About a year ago our company decided to explore going green. An e-mail was sent to all employees inviting suggestions. Most were unremarkable, not in a negative way, but in that they were pretty much what you'd expect: things like turn off PCs, change to energy-saving light bulbs, and the like. One suggestion, though, was quite remarkable: eliminate waste bins. (In trying to reduce paper usage were we now reduced to throwing our other garbage on the floor?)
Well, so much for the wisdom of crowds.
I'm no fan of crowds (mild claustrophobia aside) because they have a tendency to resemble the torch-wielding peasants chasing Dr Frankenstein's monster over the Swiss countryside. Certainly history proves crowds largely incapable of anything even close to approaching wisdom. The French Revolution, the Salem witch trials, Nazi Germany, English football fans and the NSW branch of the Labor Party are in my book pretty good examples.
But this is the era of Web 2.0, social networking, communities and collaboration. The virtual crowd has cache in the enterprise - at least the usual assortment of pundits, observers and newly minted consultants say so. (If you're in doubt, read "Enterprise 2.0: What Is It Good For?", page 42.) Moreover Web 2.0 has given rise to the individual voice, even if it's not a particularly wise one.
The proliferation of blogs and sites such as Facebook and MySpace have enabled far too many people to tell us far too much about themselves. The idea of codifying the minutiae of one's life is nothing new; personal journals and diaries have been the medium since man first developed writing. But these were largely private (that is, unless your younger brother stole your diary), and if you devoted a page to some silly musings it was for your eyes only. Now Web 2.0 has opened the kimono on silly musings to the world.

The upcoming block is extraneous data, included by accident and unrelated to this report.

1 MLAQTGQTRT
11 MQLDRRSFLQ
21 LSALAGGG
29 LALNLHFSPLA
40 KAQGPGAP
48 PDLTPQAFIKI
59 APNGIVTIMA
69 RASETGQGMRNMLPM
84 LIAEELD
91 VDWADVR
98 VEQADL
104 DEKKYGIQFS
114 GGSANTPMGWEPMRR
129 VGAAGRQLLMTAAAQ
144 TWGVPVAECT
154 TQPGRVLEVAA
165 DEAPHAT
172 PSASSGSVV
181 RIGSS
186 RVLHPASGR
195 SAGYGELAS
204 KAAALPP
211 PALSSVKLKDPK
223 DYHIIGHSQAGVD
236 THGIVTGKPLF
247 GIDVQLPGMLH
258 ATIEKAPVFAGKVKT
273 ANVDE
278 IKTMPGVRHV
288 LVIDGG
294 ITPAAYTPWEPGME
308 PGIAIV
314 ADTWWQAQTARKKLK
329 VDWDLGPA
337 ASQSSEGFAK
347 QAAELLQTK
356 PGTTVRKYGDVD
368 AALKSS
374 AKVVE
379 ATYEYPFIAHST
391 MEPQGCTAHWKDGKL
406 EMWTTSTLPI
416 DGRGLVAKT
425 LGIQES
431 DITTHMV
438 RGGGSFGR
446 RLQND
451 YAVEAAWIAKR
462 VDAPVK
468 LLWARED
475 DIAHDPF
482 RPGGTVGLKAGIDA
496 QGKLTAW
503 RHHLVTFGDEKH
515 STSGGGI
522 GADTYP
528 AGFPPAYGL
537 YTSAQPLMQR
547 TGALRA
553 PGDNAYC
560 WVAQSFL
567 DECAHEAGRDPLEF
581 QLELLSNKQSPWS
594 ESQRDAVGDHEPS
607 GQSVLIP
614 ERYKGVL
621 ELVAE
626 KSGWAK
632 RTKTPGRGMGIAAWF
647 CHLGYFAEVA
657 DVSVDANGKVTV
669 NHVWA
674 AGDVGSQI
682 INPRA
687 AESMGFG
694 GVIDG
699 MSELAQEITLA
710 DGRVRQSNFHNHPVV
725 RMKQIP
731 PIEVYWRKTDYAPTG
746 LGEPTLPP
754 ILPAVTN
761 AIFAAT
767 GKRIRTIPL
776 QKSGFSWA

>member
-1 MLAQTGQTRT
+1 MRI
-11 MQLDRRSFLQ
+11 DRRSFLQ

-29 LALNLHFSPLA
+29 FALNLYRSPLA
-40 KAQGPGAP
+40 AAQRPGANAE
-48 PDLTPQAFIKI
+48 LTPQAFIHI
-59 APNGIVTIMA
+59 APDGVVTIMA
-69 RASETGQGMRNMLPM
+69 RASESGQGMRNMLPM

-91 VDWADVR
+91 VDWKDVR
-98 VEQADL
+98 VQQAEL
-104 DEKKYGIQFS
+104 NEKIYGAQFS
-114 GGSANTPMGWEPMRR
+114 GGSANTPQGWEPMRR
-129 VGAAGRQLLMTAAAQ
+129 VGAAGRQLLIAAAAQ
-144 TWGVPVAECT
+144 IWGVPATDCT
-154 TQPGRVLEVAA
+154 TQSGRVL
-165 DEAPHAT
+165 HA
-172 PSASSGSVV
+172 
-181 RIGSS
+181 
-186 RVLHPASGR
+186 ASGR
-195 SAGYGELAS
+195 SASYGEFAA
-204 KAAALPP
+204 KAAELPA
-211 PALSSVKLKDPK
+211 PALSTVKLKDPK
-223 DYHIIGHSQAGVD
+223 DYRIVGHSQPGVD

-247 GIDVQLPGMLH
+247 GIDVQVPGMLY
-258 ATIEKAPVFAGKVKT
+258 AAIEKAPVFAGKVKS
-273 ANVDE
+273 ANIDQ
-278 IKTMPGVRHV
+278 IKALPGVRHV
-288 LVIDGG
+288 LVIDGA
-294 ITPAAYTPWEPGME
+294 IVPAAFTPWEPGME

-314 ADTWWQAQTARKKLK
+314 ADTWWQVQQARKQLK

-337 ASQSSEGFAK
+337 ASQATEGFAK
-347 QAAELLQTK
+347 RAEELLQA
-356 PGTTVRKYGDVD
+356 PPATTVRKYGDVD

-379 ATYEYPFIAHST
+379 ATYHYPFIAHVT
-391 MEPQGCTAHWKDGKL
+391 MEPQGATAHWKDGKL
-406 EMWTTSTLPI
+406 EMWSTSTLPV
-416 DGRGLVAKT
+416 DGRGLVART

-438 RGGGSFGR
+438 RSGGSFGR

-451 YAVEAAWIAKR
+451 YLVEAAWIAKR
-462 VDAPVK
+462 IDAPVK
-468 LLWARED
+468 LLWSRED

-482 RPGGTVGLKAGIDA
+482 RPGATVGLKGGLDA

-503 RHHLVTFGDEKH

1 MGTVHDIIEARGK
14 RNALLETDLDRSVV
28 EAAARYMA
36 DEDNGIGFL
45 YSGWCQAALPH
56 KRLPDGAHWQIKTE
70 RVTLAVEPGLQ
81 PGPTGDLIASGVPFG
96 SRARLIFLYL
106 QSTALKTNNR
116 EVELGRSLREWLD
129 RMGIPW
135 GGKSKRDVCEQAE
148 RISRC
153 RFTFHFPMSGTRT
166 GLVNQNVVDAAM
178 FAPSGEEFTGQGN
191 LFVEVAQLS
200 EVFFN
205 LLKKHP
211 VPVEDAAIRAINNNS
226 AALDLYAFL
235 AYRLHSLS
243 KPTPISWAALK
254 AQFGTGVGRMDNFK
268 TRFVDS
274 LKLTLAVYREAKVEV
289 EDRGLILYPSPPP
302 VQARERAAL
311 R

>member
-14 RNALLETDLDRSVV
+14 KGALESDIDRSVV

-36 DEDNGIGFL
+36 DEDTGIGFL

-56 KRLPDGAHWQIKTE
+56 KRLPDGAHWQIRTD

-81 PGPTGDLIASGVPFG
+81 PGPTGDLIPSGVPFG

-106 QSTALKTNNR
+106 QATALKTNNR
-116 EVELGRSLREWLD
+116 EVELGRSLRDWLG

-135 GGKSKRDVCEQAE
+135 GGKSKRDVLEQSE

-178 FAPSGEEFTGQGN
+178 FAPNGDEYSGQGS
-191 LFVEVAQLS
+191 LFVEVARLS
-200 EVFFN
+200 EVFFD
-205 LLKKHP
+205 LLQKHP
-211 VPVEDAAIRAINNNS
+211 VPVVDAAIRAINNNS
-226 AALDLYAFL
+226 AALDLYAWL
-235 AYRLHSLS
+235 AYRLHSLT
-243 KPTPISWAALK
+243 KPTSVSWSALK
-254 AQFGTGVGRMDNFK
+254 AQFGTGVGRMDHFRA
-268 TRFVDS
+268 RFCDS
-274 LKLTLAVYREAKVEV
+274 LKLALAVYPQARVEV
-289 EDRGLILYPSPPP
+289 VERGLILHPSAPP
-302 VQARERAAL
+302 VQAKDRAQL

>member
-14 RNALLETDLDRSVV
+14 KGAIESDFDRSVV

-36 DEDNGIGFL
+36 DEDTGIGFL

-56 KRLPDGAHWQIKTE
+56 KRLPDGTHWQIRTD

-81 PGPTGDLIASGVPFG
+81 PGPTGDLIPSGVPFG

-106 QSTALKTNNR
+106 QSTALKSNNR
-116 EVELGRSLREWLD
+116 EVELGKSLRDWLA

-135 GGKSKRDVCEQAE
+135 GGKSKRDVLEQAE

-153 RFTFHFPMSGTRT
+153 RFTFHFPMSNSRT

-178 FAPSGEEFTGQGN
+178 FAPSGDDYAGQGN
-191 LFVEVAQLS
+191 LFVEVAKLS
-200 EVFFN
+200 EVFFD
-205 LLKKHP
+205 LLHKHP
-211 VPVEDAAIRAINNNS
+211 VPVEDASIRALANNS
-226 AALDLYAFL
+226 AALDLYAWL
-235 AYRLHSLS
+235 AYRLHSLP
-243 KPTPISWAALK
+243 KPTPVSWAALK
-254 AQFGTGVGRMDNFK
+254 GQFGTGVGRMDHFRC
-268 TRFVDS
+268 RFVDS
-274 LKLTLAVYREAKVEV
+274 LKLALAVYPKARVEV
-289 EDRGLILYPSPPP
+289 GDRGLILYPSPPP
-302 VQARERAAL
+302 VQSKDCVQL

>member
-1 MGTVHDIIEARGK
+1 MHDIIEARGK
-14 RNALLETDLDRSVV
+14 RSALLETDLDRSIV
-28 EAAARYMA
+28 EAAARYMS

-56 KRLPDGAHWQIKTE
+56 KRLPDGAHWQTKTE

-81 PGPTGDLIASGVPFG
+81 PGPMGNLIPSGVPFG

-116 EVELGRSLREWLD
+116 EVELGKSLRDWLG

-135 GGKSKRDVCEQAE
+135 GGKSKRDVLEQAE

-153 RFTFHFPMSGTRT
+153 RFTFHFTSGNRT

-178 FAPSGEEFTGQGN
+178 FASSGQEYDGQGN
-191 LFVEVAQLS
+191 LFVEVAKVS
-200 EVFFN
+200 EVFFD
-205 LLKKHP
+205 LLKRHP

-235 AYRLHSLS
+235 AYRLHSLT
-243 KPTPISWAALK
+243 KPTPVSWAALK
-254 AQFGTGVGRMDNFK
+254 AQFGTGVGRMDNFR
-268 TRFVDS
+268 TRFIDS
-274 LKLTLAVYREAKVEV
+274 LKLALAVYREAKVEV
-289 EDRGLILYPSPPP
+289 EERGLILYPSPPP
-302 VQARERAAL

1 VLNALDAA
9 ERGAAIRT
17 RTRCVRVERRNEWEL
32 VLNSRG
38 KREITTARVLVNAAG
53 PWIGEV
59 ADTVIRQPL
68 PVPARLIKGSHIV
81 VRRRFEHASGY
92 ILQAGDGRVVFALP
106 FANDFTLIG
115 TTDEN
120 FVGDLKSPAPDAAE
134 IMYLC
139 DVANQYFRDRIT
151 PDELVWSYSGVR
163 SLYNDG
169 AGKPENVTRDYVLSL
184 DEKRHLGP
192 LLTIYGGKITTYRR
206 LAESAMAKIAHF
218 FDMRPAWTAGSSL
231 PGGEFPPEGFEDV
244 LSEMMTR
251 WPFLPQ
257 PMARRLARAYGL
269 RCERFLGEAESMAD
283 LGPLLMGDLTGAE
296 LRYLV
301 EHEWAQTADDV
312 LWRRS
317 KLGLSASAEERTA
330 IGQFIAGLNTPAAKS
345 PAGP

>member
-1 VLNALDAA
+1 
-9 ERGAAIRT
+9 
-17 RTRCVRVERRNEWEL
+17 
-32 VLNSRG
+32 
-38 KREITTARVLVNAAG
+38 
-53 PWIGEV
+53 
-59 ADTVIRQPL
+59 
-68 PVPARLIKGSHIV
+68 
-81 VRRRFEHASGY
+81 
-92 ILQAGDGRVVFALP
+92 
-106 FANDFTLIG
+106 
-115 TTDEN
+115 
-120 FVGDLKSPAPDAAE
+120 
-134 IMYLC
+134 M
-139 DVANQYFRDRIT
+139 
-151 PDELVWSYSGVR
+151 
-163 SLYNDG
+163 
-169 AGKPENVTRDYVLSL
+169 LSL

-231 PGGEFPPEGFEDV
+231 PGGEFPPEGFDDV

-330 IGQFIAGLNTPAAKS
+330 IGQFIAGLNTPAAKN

But here's what I think has happened: enablement has evolved into a mistaken sense of entitlement. The (mostly) young people embracing Web 2.0 media believe everything they have to say is worthy or important.
Let me cite an example. Last month I was in the US visiting my family and we went out to dinner. My 16-year-old niece had turned off her mobile while we were eating, but as we were getting ready to leave she turned it back on and it beeped immediately. She looked at the screen and said: "James just texted me that he's at Walgreens." (Two things you need to know here: First, Walgreens is a chemist and, second, this kid was in another state.)
My sister rolled her eyes and said: "She got 8000 text messages last month." That's a lot of information sharing.
Back in the 90s much was written about knowledge management efforts, the idea of capturing and sharing intellectual capital and best practice within the enterprise. Most of these efforts failed because people were loath to surrender knowledge they viewed as giving them a competitive edge.
When the future generations enter the workforce the problem for employers won't be getting them to contribute, but getting them to shut the hell up.
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